As a journalist trained to present “both sides of a story,” I quickly learned about the veil of secrecy that envelops the guardianship and conservatorship system. Beginning in 2015, and after listening to heartbreaking stories from family members who watched helplessly as strangers took over the lives of their loved ones, my efforts to get the “other side” were almost uniformly stonewalled. In many cases, judges had established wide-ranging gag orders that sealed all court records from public scrutiny and sternly warned participants to stay mum about what had occurred during hearings. Those who refused to remain quiet faced contempt of court charges and substantial fines. For example, a woman in Santa Fe, New Mexico, who tearfully told a girlfriend about her longtime boyfriend’s guardianship case was sanctioned $25,000 after the friend posted about the situation on Facebook. When I requested interviews with lawyers who wrote and presented guardianship petitions, they demurred, citing a standing gag order. After contacting guardians or conservators to ask for comment on specific cases, I quickly learned that transparency is not a hallmark of this system. Even when there was no gag order in place, nearly all insiders shrugged off requests for comment and invoked the idea that since the mental or physical health of the ward was at issue, federal HIPAA privacy laws precluded them from providing any information.
In one of the earliest cases I investigated, family members who had been provided copies of the court docket (schedule of events) and other pertinent legal documents defiantly ignored the judge’s command to stay silent. They courageously passed on their files to me, and I began to write about the indignities and civil rights violations suffered by their guardianized mother.8 Soon, other desperate-to-be-heard individuals contacted me asking that I help expose their guardianship horror stories. These people may have lived thousands of miles apart, but their stories of guardianship exploitation were achingly similar. A nationwide pattern became evident. There were times when I marched myself into court hearings as if I belonged so as to get a firsthand look at how the system operated, only to be promptly removed. I also heard from concerned caretakers, court employees, and those who worked inside corporate guardian offices, who generously provided me with confidential information and paperwork to prove the validity of their stories. Still more anxious relatives of wards sent me shocking photographs of their loved one’s deteriorating condition under guardianship. The photos depicted massive bruises on naked bodies, untreated bed sores, withering limbs, and the blank, sad stares of the overmedicated. I received surreptitiously recorded cell phone videos in which wards tearfully begged to be rescued from their guardian’s control.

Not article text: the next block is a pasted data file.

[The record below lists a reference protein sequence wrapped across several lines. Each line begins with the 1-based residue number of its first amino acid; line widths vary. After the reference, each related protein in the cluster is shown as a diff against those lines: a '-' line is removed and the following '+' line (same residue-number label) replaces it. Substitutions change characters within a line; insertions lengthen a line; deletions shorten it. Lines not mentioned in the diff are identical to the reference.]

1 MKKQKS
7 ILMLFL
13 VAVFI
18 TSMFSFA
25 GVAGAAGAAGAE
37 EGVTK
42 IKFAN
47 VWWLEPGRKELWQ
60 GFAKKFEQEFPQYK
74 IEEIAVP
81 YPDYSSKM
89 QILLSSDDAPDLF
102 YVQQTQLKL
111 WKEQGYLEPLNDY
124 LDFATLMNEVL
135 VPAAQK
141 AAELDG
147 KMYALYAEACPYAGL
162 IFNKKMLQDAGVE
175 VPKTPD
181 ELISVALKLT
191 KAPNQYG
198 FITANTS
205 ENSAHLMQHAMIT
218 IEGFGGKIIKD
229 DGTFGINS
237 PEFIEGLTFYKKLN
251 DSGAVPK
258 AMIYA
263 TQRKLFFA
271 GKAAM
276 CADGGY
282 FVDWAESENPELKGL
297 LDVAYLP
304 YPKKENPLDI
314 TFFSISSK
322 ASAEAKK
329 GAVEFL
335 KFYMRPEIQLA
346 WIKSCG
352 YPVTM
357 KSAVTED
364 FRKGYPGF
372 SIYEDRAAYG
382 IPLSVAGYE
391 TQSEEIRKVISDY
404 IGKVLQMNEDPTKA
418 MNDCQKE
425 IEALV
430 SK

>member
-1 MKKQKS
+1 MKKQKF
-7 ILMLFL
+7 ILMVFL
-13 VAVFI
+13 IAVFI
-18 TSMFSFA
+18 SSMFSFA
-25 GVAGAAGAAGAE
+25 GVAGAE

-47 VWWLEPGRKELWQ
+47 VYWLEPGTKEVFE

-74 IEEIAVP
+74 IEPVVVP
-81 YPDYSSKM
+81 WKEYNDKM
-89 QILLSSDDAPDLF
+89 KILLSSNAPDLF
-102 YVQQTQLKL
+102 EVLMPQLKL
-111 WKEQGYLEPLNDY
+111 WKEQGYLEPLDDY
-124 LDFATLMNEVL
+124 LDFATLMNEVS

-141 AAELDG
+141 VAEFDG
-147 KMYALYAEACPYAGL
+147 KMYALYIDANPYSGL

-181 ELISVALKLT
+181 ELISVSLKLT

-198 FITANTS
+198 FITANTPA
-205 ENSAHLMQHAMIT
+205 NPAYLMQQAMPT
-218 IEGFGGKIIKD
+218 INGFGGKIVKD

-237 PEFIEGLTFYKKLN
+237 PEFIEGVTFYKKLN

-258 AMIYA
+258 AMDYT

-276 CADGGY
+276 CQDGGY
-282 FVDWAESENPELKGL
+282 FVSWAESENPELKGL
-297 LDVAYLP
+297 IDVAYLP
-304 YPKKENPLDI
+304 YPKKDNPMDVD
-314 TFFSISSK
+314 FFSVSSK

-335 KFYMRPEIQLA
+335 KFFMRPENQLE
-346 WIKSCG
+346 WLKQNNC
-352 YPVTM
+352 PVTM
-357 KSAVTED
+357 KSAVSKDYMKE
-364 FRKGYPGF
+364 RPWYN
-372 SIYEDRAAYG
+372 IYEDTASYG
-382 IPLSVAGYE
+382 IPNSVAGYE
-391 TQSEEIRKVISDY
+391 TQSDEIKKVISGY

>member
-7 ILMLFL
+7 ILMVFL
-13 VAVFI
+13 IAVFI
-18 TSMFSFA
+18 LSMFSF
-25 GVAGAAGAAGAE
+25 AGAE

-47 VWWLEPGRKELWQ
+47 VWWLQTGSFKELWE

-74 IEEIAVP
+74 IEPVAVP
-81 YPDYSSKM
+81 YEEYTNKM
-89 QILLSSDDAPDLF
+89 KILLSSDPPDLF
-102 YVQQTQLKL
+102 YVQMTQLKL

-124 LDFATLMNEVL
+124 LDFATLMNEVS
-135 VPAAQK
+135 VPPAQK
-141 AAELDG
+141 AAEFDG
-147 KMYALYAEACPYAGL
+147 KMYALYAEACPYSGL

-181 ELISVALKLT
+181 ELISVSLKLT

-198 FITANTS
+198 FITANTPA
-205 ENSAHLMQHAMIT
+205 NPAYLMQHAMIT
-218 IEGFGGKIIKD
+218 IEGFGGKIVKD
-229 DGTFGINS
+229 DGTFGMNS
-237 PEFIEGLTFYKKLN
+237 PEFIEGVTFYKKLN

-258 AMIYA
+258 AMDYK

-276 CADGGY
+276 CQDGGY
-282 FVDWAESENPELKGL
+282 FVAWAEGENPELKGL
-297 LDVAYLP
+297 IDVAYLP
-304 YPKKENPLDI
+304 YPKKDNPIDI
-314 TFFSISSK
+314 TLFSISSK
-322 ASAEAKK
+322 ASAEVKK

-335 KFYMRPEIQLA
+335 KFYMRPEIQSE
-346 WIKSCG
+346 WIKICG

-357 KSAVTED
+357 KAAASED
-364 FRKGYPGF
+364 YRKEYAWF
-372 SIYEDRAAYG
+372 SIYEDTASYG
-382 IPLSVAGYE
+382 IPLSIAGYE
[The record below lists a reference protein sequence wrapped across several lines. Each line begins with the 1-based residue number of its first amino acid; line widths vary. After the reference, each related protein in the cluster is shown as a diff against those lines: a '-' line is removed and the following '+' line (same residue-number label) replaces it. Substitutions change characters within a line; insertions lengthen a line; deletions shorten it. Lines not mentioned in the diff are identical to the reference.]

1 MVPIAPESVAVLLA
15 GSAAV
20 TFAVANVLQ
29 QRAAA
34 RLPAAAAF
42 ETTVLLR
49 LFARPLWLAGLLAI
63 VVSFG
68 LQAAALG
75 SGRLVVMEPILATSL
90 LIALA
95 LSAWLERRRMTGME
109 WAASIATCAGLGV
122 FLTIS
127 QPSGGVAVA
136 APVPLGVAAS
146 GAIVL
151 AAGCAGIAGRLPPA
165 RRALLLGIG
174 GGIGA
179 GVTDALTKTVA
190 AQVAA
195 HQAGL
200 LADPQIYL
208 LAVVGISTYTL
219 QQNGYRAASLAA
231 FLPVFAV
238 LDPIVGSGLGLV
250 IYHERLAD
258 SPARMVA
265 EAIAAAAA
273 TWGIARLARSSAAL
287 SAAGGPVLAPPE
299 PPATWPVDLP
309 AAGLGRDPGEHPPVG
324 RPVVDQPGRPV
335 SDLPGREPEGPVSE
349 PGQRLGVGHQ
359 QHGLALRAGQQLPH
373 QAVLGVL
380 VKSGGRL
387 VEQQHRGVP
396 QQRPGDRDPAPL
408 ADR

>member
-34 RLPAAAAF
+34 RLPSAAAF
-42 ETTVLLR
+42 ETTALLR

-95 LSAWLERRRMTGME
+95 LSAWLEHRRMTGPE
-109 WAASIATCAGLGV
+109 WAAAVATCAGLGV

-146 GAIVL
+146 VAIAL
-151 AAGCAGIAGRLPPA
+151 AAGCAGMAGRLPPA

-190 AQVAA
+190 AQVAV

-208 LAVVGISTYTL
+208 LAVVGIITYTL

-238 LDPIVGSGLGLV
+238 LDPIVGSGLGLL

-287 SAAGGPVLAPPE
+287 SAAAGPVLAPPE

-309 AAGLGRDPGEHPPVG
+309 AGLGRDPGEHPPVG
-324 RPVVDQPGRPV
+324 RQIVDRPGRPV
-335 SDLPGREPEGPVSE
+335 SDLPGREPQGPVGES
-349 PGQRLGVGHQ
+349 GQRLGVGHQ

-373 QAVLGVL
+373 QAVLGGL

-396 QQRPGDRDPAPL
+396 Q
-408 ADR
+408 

Yes, there are always two sides to every story, but in questionable case after questionable case the only response I got from the court-appointed guardianship community was either “no comment,” vague complaints about family dysfunction causing the unfortunate situation, or the rote pronouncement that that the ward was being “protected” in the eyes of the law. My eyes were telling me something different. My brain came to the conclusion that when there is institutionalized secrecy and silence, as has been the central feature of guardianship, meaningful change is unlikely to occur. To my muckraking mind this was an issue crying out for the white-hot glare of public scrutiny.
To be sure, many guardianship arrangements are truly beneficial, especially if a judge names a trusted person to be in control of the at-risk person. In fact, the majority of court-appointed guardians are family members who make sure their loved one is able to live a safe and comfortable life, surrounded by friendly faces who are devoted to their well-being. This is a best-case scenario. Yet, while it might sound ideal—a dependent person enveloped in the bosom of his or her loving clan—this arrangement doesn’t always ensure a positive outcome. The truth is that some family guardians have also been known to take cruel advantage of their guardianized relatives, stealing money or property from them, physically, mentally, and even sexually abusing them. It is rare for a judge to learn of this maltreatment because the conscripted and isolated person has no communication pipeline to reach the court. It is left to other family members to complain to the judge. That said, after following disputed guardianship cases for years now, I can report that many judges refuse to allow family members to speak in court, ordering them to hire a lawyer to address the bench for them. It is not unusual for a judge to dismiss family complaints as coming from the disgruntled, ill informed, or even duplicitous. The personalities in charge of administering this court system tend to be an insular bunch who are routinely dismissive of those who have questions or objections about the way things work.